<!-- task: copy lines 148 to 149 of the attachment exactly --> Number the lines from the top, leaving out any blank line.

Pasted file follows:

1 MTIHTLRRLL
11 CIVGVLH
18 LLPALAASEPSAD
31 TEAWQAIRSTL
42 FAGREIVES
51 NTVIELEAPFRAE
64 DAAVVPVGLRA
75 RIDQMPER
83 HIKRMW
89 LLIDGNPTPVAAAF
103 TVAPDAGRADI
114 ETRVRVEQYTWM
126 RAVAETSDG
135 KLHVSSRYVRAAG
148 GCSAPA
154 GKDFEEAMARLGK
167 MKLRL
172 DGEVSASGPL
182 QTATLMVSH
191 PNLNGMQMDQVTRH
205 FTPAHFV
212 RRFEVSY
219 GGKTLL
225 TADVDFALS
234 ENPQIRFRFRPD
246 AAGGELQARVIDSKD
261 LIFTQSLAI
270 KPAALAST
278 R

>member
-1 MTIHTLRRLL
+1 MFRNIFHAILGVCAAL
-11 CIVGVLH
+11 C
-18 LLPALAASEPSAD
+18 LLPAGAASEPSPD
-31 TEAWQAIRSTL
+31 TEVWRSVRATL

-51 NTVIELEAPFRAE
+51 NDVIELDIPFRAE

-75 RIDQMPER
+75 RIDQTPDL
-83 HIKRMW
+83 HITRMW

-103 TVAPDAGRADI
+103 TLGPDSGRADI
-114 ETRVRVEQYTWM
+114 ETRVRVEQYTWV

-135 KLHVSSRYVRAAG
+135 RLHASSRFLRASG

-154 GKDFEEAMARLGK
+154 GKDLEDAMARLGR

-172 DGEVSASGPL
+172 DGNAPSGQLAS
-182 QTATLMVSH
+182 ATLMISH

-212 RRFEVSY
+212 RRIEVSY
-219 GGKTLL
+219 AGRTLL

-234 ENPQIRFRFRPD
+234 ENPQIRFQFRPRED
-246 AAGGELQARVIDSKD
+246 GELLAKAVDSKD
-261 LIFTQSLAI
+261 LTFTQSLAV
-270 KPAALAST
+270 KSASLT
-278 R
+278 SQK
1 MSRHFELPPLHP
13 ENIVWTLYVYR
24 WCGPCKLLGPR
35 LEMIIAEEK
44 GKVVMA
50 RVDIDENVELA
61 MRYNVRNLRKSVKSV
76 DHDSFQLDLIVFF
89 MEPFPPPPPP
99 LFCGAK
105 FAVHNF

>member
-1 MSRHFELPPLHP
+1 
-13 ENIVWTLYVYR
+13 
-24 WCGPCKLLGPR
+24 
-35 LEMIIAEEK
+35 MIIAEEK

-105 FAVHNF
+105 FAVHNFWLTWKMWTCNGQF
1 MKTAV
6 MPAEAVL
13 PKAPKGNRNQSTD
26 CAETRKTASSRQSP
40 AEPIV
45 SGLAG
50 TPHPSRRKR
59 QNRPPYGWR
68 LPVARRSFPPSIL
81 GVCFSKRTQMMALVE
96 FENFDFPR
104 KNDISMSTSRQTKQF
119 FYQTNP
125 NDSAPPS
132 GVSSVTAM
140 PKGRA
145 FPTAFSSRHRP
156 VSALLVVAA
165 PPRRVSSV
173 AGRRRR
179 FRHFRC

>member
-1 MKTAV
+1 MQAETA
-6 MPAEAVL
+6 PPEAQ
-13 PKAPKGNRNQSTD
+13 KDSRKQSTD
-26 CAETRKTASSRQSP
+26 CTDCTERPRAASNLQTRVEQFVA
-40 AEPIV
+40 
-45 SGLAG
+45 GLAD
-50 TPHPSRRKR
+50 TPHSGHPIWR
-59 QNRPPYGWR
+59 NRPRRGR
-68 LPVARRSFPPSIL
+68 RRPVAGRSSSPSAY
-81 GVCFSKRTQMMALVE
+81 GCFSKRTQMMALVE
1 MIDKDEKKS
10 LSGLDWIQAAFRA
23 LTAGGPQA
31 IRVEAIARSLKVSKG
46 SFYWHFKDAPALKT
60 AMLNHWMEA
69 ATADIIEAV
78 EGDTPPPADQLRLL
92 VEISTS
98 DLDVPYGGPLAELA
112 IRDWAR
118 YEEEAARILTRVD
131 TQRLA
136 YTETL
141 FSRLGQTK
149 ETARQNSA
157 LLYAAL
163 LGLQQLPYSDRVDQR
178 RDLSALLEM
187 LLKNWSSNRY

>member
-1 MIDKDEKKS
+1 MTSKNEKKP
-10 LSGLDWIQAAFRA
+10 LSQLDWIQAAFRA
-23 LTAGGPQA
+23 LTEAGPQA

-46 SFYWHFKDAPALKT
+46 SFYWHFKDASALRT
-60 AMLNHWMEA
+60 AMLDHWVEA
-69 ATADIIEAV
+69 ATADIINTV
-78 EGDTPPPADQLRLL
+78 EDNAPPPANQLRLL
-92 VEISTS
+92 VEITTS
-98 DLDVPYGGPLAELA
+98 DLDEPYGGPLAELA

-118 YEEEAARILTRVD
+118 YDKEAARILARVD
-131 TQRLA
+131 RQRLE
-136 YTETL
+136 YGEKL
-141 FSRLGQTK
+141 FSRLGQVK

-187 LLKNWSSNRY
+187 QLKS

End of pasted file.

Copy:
136 YTETL
141 FSRLGQTK